This came in 1930 with the return of Jack Lang and an actual or implied promise to legalise the ‘tin hare’. Although his Government was re-elected in October 1930, the move to legalise greyhound racing took about a year to activate. Instead of being handled by the Colonial Secretary, Mark Gosling, the move came via a Bill drafted in Jack Lang’s own Treasury Department, namely the Finance (Greyhound Racing and Taxation) Management Bill, 1931. As well as allowing the licensing and operation of two Sydney venues and one in any other town for either night or day time meetings as well as legalising gambling on greyhounds, the Opposition was thrown a sweetener with an offer to amend the Winning Bets Taxation Bill which would discount the amount of the original stake from the total winnings collected when assessment of the 10% tax was calculated.
Although the Opposition was enthusiastic about that part of the bill, criticism of mechanical hare racing ranged from its social evils right through to its passing faddishness (with comparisons to ‘mini golf, which was apparently the current flavour of the month!). The sharpest criticism compared the Depression economy and the then unemployment to the encouragement the bill would give for gambling by those least able to afford it. With Lang commanding a majority in the Legislative Assembly, the bill went through in an all-night session, but struck trouble in the Upper House when the third reading was denied on October 1st 1931 after allegations of corruption favouring Swindell had been aired. Lang then had to wait until Governor Game had agreed to swamp the Upper House with an additional 25 Labor nominees in order to pass his other contentious legislation for his greyhound racing bill to be resubmitted and passed on 25th November. The Harold Park based GCA club was duly re-licensed and recommenced operations in December just in the nick of time to save its shareholders ITom severe financial losses. With the Government’s failure to decide a second Sydney licence, the GCA held a virtual monopoly on Sydney greyhound racing. In February 1932, the Colonial Secretary issued the second mechanical licence to a newly formed (but Swindell controlled) Greyhound Racing Club to operate at Kensington Race Course. Randwick Council, under the mayoralty of the UAP candidate for the area, Arthur Moverley, made a formal protest to the Colonial Secretary declaring that move would depreciate property values while the riff-raff associated with tin hare racing were not wanted in the municipality. But it was the ACA at Mascot who were most put out when it was clear that the 1927/28 arrangements were not being automatically renewed and that they faced liquidation. The survival of Harold Park certainly made it appear as though Swindell had friends in high places, prompting the opponents of greyhound racing to call for a Royal Commission into the alleged corruption of the licensing system.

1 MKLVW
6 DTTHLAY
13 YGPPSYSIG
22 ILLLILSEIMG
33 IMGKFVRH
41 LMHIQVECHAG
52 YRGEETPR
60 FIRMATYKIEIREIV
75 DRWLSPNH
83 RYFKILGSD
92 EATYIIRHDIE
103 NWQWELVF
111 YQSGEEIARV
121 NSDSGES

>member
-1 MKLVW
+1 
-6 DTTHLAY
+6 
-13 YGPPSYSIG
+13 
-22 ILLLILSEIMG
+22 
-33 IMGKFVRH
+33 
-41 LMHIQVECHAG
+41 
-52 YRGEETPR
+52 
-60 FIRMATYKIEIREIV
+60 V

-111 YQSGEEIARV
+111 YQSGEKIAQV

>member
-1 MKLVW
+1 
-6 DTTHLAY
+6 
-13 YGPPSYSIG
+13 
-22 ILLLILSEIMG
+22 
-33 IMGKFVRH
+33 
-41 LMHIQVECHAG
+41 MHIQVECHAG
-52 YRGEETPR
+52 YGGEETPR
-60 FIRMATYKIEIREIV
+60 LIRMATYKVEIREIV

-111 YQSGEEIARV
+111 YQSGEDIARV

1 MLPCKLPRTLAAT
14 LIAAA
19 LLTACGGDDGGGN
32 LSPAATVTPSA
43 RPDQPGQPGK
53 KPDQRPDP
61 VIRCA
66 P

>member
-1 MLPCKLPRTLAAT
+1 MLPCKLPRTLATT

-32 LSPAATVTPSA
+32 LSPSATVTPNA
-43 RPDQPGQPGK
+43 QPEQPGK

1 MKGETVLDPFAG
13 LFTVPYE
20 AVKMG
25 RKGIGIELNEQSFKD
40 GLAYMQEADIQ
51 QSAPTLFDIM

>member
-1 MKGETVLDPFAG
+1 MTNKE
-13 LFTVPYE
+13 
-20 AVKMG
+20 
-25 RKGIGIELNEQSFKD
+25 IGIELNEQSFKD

The institution of this Royal Commission became one of the first acts of the new Stevens Government, which was elected after Lang’s dismissal by Governor Game in May 1,932. A notoriously anti-Labor judge, Halse Rogers was commissioned to inquire into the issue of Greyhound Licences and also the installation of poker machines in hospitals which had also occurred under the Lang Government. His report about greyhound racing whitewashed the politicians of any proven corruption but viewed with suspicion the fact that the Labor Colonial Secretary consulted widely with Swindell before recommending any licence issue to Cabinet. The clear inference was that Swindell was arranging his own enrichment as well as possible, even if unproven, donations to Labor Party ministers and/or departmental staff before agreeing to issue licences. Halse Rogers found that a character known as Redmond Barry (the same name as the Judge that ordered the execution of Ned Kelly!) had arranged for both the ACA and the GCA to offer large bribes in the form of blank share scripts as inducement for the legislation legalising greyhound racing to proceed. He also found that the Mascot licence had been unlawfully and deliberately stalled on account of the association of that company with Major Eric Campbell who was not only notorious as the main organiser of the New Guard but as a particularly vigorous Lang and State Labor opponent as well. Halse Rogers questioned large sums of money provided by the Foys and the Horderns to facilitate the recommencement of greyhound racing and the obvious upward movement of the share prices of both the GCA and the ACA based on the rumours that they were to be re-licensed. But his findings failed to pinpoint the culprits and no charges were ever laid arising from the Royal Commission. However, the report gave the Government the opportunity to clamp down on the excesses of the Lang days in a number of ways.